"My lab uses cryo electron microscopy (Cryo-EM) to investigate the structure and function of challenging protein targets that are intractable with other structural biology techniques."
I came to Genentech in 2014, after a Post-doc at the University of California at Berkeley in cryo-EM and a first appointment in Industry, where I used X-ray crystallography and electron microscopy to guide structure-based vaccine development against human cytomegalovirus (HCMV).
I joined our Structural Biology Department determined to establish a world-class cryo-EM group. This represents one of the very first cryo-EM groups in industry, worldwide. I feel incredibly fortunate to have received this opportunity and to work every day with such a pool of phenomenal and passionate scientists.
“Every so often a scientific field makes huge progress in a relatively short amount of time. Such is the case for Cryo-EM, where a ‘Resolution Revolution’, made possible by recent technical and computational developments, allows atomic structure determination of many previously intractable complexes (R. A. Crowther).”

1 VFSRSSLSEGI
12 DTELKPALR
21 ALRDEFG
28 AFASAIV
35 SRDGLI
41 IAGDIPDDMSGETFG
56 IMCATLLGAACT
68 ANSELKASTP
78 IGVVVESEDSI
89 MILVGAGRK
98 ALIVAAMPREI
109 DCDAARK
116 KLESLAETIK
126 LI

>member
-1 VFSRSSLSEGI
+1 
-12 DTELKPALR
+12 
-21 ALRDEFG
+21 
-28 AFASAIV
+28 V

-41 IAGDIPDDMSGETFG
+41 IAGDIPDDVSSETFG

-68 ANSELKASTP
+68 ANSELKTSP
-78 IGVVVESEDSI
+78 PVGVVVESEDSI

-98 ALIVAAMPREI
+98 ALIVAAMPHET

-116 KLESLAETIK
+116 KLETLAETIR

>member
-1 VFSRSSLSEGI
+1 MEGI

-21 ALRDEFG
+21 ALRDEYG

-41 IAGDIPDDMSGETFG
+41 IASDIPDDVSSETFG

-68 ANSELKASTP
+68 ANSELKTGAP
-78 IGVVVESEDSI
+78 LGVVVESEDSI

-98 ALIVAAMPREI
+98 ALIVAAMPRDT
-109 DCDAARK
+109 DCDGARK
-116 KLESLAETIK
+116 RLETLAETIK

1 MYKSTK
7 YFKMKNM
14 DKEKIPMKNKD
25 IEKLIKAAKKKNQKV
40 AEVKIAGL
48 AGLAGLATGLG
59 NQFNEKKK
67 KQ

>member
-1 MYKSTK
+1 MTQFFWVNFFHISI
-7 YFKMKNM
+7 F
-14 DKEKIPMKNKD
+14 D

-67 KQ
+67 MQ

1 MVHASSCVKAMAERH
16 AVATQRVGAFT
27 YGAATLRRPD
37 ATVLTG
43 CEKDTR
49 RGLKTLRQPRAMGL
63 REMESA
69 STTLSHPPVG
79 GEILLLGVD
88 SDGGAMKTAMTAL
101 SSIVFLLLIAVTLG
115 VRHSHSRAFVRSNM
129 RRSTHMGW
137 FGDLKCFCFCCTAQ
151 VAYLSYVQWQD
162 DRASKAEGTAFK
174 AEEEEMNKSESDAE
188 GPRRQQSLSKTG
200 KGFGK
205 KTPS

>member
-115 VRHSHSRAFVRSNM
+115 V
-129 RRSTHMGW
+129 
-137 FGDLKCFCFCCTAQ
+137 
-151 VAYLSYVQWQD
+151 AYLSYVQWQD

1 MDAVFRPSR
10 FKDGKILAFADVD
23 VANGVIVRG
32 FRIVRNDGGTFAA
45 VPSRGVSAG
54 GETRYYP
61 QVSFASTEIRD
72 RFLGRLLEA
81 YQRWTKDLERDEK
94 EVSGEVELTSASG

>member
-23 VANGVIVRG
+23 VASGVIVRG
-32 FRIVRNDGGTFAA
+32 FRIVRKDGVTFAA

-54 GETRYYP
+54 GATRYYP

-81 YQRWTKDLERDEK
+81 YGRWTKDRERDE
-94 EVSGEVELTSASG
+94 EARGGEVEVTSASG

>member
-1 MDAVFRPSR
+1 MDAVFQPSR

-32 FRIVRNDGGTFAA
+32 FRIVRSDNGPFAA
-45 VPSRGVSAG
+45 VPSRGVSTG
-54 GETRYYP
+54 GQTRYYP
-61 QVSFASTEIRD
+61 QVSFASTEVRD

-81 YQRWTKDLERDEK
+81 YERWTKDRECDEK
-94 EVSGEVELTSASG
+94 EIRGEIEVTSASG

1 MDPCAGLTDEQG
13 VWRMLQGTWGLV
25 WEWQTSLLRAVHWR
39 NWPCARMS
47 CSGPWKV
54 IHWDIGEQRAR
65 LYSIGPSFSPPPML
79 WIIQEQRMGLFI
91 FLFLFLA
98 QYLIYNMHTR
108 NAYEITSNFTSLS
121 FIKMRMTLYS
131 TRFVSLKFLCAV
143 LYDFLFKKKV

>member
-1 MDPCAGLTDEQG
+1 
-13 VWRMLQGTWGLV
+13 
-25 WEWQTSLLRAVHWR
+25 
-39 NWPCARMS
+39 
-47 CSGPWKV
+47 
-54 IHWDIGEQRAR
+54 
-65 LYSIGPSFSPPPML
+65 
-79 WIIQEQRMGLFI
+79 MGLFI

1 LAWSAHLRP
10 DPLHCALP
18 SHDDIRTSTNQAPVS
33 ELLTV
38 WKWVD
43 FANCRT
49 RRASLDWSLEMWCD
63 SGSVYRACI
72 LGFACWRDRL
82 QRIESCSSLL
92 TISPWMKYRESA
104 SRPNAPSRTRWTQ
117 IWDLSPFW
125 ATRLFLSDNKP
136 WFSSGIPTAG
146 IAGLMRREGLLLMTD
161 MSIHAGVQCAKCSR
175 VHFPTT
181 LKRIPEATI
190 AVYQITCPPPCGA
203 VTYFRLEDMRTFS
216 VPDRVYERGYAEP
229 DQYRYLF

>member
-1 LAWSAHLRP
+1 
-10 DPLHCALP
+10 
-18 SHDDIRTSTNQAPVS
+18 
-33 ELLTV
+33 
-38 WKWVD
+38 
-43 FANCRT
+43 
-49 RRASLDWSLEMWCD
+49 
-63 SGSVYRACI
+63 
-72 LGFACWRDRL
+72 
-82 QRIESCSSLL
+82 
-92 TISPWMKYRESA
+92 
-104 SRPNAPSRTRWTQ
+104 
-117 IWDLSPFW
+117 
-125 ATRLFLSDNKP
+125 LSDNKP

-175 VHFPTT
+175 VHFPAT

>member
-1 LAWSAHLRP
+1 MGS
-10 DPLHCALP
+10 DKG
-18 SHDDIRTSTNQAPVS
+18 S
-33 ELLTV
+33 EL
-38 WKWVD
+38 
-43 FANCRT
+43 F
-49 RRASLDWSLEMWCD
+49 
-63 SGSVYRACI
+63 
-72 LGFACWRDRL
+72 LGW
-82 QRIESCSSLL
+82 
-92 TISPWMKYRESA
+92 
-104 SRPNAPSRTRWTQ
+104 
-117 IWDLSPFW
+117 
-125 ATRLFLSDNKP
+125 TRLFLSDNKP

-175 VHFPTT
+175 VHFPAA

At Genentech, our newly established Cryo-EM group provides a unique opportunity for Post-doctoral Fellows joining our team. This will include state-of-the-art technology for high-resolution data collection (Titan Krios equipped with K2 Direct Detector and Energy Filter & Talos Screening Microscope), a virtually unlimited computer cluster for data processing and the opportunity to be fostered in one of the most productive and scientifically stimulating research environments.
My group uses a combination of protein biochemistry and cryo-EM to determine the structure of pharmacologically relevant protein complexes, to support small and large molecule projects as well as basic research.
Active research projects include membrane protein complexes, receptor-ligand interactions and structural biology of multi-protein complexes and antibody-antigen complexes in several disease areas.